The novel is not just about scientific research, however, because such research is never independent from the rest of the world. The archipelago is maintained as a nature reserve by the corporation that owns it, DIANIMA, a multinational primarily involved in the manufacture and improvement of artificial intelligence. Dr. Ha rightly worries that DIANIMA has less than benevolent motives; it wants to study this new form of intelligence in order to profit from it, by transferring its lessons to AI design and construction. For now, the octopuses are under the corporation’s protection; but Dr. Ha worries that at some point DIANIMA will want to vivisect them in order to understand the neural basis of their cognition. For that matter, Evrim is an entirely unique entity, confined exclusively to the archipelago, because their sheer existence has resulted in laws against making any more AIs with a humanlike or human-exceeding degree of cognitive power. Neither the corporation that manufactured Evrim, nor the authorities and populations that fear them, is able to grasp that Evrim themself is an embodied entity with emotions and desires, just as human beings, sapient octopuses, and indeed all other living entities are.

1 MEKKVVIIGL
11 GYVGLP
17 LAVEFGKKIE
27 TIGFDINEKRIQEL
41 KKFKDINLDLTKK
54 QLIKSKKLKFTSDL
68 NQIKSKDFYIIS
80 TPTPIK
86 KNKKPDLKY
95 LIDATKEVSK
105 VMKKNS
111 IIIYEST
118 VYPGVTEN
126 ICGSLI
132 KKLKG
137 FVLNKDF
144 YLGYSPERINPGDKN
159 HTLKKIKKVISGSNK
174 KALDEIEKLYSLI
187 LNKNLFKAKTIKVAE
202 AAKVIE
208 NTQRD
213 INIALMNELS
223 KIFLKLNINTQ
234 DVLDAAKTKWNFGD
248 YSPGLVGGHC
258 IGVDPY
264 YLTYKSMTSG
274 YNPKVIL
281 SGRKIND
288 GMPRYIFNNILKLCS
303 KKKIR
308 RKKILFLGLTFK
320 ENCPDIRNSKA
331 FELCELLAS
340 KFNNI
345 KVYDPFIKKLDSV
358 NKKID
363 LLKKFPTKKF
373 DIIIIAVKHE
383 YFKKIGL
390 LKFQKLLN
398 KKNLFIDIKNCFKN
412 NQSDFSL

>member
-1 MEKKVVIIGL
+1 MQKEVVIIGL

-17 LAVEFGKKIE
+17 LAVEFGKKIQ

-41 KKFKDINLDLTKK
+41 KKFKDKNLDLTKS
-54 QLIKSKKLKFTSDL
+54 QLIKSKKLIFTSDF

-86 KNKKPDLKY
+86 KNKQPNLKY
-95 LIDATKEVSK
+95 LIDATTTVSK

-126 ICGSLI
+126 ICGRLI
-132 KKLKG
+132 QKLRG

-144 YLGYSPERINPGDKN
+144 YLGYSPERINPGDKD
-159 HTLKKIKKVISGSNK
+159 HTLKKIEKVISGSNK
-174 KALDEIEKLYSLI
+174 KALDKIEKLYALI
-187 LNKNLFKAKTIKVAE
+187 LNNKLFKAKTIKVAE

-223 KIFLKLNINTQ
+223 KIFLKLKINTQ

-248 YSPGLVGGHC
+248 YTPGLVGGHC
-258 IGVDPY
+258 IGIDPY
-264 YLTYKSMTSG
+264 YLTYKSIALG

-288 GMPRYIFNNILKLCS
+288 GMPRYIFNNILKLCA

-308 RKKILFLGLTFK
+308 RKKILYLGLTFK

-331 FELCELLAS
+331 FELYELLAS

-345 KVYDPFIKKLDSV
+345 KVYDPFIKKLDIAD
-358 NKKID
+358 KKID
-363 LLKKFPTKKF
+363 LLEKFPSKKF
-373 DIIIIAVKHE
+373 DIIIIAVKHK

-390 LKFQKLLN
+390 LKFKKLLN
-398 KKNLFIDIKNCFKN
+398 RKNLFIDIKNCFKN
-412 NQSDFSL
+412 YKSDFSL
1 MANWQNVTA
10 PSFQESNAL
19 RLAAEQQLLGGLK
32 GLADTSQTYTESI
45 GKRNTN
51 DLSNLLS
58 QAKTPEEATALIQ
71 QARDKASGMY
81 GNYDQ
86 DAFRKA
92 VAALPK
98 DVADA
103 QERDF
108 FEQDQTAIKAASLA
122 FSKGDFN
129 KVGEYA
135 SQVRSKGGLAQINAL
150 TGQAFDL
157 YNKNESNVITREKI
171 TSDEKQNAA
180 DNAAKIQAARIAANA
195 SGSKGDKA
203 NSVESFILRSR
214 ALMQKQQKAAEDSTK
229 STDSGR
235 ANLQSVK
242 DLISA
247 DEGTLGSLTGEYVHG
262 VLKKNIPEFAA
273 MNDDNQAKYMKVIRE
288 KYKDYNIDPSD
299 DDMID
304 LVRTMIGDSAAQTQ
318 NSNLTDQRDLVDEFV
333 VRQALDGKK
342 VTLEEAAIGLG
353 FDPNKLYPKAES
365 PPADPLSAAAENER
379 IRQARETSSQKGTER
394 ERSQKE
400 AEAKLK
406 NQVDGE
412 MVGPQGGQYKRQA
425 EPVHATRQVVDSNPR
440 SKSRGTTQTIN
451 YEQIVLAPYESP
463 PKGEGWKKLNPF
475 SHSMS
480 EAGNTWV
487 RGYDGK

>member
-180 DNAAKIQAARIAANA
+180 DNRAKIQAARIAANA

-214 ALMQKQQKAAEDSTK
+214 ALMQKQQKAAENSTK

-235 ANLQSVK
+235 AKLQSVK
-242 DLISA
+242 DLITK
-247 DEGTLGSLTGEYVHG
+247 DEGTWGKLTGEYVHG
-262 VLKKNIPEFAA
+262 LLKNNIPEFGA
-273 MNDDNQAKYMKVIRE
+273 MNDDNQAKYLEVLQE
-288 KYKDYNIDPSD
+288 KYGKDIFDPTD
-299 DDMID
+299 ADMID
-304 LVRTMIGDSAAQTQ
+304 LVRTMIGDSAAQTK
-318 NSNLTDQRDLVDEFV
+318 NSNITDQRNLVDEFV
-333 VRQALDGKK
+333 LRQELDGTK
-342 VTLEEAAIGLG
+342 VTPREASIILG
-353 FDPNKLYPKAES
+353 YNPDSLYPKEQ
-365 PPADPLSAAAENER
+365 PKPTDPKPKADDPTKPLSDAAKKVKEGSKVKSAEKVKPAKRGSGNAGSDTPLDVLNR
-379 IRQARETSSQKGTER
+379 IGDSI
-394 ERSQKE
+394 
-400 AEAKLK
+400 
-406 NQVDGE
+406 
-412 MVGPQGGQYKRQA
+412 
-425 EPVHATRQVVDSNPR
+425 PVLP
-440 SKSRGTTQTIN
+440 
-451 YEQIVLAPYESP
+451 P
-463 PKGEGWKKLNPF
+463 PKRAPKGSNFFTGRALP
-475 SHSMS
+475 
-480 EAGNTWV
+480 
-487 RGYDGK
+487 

In exploring all these entanglements, the novel considers multiple forms and degrees of sentience and intelligence. Evrim speaks English, but Dr. Ha still must concern herself with their otherness as well as with that of the octopuses. Other, subsidiary plot stands bring in additional complications. DIANIMA also sells other sorts of artificial minds (both embodied and not) with varying capacities. One of their products is virtual companions, known as “point fives” (or halfs), who are tailored to the needs of the particular people who purchase them. You get a sort of friend or partner, who you can make visible whenever you want via 3D projection, who looks and sounds human, and who is smart enough that you can confide in them and discuss problems with them. It’s just like having an intimate partner, except that they never have demands and desires that contradict, or exist independently of, yours. Then there are economically motivated AI systems, that again can understand spoken language, and that run things like factories and fishing ships. One subsidiary thread of the novel concerns Eiko, who has been kidnapped by human traffickers and set to work as a slave on an AI-controlled fishing vessel. Even if you successfully rebel against your human oppressors, you may well still be stuck under the control of such an AI. Another thread of the novel concerns Rustem, a hacker who is skilled at breaking into AI systems; he is hired by mysterious forces who want to hack into and take over Evrim. His work is premised on the idea that AI systems, no matter how organized, intelligent, and advanced, are always programmed with “portals” or backdoors that allow them to be taken over and controlled — any sense of freedom is just an illusion.